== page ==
Knowing which tip to use is important because you may have two tips that look the same but one may work and the other may not. This happened during my testing when my Sony reader refused to charge. I finally went to the FAQ on the Gomadic website and learned that different tips are wired differently and that I was using the wrong tip.
When you use the cross reference table on the Gomadic website, a “number” will come up. Each tip is clearly marked with a number right on the connector. Once I plugged in the #97 tip, my Sony charged up from 1 bar to full charge in about an hour and a half.
Extra tips are available for purchase for about $6.00 each.
AND THEN THERE IS THE EXTERNAL BATTERY PACK – WOW!
A really cool accessory for the SunVolt is the external battery pack. This is an external lithium battery pack that you can charge up with your solar panel then throw in your pocket or backpack to power your devices on the road or on the trail or wherever you may need some extra power. The wow-factor comes from having the ability to charge this external pack using the USB port on a laptop giving you added flexibility.
How well did it work? In my test, the fully charged external battery charged my iPad from zero (dead) to 20% before it’s juice ran out. On the other hand, it fully charged my Sony reader and still had plenty of charging juice to spare. The battery pack is abut the size of a deck of cards and weighs about 6 ounces so it is highly portable.
THE FINAL WORD
In the interest of full disclosure, I did not pay for my SunVolt. Gomadic sent it to me for review with the understanding that the opinion I would share with my readers would be an honest representation of my experience with their product.
As I mentioned above, if there is one weakness to their product, it is that ordering a SunVolt can be confusing. To me it would be much easier to sell the basic setup with a universal USB plug then sell the tips separately. Heck, I am not sure that you even need the tips if you still have your original device charging cable.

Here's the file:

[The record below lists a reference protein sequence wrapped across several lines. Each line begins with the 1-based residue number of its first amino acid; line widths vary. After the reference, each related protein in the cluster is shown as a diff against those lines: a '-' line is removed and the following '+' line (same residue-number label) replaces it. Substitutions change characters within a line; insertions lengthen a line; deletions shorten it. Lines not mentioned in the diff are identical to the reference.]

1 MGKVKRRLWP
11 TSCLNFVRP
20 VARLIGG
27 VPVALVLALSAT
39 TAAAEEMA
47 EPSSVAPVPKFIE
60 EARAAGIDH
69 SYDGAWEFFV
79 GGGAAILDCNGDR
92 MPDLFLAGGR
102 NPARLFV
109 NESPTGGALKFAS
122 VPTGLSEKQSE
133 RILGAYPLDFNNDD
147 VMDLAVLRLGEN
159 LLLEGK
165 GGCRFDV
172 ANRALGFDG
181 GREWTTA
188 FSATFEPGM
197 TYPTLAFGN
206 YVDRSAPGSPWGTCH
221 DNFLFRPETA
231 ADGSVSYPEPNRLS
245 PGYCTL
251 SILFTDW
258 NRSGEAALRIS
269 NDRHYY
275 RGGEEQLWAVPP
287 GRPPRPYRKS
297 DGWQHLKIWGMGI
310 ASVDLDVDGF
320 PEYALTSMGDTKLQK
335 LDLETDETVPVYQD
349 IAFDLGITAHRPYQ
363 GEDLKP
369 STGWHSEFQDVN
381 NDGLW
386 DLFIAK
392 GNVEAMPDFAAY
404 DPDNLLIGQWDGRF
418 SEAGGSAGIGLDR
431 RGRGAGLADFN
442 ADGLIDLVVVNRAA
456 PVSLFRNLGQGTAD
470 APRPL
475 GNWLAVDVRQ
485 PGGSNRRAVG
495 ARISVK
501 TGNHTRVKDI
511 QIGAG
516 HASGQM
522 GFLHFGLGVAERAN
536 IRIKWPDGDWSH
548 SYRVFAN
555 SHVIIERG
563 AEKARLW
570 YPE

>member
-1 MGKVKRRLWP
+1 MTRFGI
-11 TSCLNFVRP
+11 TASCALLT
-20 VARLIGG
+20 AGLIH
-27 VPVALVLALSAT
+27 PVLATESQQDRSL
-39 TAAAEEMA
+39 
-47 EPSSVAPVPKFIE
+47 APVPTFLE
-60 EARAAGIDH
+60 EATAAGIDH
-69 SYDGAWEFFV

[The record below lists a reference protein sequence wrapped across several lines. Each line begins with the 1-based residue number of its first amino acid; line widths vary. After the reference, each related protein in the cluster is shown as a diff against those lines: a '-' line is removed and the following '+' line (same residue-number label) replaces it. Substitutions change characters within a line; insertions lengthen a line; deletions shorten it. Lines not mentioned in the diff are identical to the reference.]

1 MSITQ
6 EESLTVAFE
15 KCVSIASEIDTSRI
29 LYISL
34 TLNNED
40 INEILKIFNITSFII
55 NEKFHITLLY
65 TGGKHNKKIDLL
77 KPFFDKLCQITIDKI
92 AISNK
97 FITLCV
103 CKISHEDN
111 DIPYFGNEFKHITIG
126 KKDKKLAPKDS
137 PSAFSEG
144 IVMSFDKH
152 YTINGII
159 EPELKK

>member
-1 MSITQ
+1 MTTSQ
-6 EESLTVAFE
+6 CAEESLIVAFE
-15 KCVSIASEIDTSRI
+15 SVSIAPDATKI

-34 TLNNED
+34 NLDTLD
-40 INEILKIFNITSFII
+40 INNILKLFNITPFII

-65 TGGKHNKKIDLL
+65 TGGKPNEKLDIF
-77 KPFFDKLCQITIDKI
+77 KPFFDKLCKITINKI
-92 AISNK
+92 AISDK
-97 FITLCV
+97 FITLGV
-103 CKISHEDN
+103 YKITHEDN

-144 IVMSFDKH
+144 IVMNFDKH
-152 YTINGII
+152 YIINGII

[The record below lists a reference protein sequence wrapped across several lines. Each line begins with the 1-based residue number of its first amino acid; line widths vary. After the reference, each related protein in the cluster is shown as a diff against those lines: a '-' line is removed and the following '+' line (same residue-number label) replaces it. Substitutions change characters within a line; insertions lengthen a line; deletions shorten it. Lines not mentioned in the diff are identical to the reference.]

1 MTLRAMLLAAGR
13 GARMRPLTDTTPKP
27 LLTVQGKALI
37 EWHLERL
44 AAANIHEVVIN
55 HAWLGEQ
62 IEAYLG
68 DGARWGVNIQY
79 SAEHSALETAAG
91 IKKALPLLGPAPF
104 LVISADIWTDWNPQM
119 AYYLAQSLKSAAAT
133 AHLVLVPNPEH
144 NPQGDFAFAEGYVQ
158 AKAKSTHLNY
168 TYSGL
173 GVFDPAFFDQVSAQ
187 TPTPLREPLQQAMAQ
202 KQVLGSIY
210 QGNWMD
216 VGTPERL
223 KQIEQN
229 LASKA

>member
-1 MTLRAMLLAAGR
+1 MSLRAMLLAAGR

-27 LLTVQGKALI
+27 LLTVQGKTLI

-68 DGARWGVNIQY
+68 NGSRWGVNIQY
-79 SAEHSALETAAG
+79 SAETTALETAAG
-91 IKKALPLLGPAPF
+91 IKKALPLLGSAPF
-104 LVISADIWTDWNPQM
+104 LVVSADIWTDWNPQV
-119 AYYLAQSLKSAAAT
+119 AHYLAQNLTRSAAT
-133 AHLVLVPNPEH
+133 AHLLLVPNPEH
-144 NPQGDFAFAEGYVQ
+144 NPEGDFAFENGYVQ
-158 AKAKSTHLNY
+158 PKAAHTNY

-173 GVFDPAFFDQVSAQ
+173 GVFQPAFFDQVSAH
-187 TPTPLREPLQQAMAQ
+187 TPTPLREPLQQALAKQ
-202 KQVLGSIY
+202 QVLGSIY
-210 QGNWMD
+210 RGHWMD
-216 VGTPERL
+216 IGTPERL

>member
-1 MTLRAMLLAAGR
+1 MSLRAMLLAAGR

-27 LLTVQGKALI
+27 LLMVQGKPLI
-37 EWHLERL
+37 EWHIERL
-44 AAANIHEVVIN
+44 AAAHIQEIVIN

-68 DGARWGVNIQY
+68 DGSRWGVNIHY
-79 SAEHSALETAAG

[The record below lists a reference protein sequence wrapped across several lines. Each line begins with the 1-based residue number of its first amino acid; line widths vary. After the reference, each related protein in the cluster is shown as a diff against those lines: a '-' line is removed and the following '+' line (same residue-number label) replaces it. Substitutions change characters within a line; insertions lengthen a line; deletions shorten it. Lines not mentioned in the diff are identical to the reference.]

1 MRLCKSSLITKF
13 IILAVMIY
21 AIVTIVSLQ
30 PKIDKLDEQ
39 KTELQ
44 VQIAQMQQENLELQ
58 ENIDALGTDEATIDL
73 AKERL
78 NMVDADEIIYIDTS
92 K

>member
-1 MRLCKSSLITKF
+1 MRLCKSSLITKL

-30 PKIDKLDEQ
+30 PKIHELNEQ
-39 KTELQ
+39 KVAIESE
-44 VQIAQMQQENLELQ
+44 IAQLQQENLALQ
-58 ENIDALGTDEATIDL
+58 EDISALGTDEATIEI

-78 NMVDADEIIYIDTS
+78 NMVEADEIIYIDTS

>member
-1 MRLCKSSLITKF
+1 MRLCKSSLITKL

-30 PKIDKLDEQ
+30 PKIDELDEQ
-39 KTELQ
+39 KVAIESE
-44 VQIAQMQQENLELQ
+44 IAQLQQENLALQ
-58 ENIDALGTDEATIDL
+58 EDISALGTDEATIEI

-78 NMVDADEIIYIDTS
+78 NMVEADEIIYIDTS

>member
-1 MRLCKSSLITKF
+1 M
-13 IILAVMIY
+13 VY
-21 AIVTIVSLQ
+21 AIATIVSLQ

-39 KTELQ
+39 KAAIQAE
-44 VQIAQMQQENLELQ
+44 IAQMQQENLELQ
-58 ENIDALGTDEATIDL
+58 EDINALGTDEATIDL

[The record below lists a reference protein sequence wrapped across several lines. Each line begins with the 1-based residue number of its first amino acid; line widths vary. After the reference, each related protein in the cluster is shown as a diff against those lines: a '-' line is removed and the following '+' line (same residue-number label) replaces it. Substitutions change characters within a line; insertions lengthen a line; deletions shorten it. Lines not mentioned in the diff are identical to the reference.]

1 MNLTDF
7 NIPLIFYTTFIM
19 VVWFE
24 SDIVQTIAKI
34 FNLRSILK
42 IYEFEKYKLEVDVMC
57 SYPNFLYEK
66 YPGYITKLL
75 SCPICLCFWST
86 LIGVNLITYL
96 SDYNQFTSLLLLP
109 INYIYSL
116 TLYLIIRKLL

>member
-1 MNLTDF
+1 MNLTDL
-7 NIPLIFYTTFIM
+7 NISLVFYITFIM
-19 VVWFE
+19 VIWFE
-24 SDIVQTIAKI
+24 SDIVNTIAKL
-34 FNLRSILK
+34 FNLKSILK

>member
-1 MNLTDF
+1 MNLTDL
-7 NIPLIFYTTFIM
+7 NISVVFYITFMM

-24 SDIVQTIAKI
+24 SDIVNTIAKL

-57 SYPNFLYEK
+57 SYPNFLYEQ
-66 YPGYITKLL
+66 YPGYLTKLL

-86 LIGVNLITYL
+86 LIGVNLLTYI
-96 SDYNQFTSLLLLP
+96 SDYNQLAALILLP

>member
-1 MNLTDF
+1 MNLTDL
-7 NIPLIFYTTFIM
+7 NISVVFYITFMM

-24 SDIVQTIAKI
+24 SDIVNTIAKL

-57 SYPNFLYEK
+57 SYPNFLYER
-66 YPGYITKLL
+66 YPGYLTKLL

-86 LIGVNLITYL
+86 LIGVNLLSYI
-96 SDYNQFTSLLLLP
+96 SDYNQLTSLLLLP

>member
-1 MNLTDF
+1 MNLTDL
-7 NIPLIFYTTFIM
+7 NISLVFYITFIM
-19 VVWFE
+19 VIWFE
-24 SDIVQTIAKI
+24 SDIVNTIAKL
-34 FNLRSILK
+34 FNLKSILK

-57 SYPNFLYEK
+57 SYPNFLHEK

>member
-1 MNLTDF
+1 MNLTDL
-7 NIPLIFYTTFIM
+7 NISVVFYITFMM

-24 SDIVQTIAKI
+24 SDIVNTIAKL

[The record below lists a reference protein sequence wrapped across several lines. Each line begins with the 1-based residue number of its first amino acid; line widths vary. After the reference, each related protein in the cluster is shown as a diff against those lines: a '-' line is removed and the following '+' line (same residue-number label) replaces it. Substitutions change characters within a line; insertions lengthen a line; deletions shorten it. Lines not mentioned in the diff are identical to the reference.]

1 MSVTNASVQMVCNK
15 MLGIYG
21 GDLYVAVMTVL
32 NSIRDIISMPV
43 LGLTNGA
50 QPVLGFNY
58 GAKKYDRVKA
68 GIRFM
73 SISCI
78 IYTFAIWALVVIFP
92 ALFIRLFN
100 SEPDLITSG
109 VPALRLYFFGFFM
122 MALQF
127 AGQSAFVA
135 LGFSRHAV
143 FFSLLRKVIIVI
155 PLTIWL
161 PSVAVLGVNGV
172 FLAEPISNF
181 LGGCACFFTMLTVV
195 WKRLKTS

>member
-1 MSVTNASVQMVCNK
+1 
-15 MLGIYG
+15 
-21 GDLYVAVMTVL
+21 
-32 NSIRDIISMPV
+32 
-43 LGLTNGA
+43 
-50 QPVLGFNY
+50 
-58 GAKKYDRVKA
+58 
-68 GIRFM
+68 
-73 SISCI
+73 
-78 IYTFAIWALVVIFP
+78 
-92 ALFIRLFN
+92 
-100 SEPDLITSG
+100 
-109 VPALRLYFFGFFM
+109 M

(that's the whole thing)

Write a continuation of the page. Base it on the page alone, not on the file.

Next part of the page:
On the positive side, the SunVolt just works. That, coupled with a lifetime warranty makes it a winner in my book. For more information, visit the Gomadic website or give them a call. You can purchase the SunVolt directly or if you prefer, on Amazon.
Enjoy your next adventure through common sense and thoughtful preparation!
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Bargain Bin: Here are some links to the SunVolt I used for testing purposes as well as some useful other grid-down items.
Gomadic SunVolt High Output Portable Solar Power Station: This is the unit I have. Using this, I was able to both charge and to power my iPad, e-Book reader and cell phone. About $100.
Gomadic Lithium Polymer Rechargeable Battery Pack: This lightweight battery pack can be charged using the SunVolt solar panel or your laptop. It is about $50 and worth it if you can afford it.
Kaito Voyager KA500 5-way Powered Emergency AM/FM/SW Weather Alert Radio: This is the emergency radio that I own. It has a mini-solar panel that can be used to charge its internal battery plus it has a hand crank that will charge it – and your cell phone – as well. This type of radio – whether this one or one similar – should be a priority when it comes to your survival gear. About $50.
Coleman Candle Lantern: When the lights go out, there is nothing like a Coleman. They last forever because spare parts are always available. A candle lantern will not give out the bright light of say, a propane or kerosene lantern. On the other hand, candles are likely to be available when other fuels are not.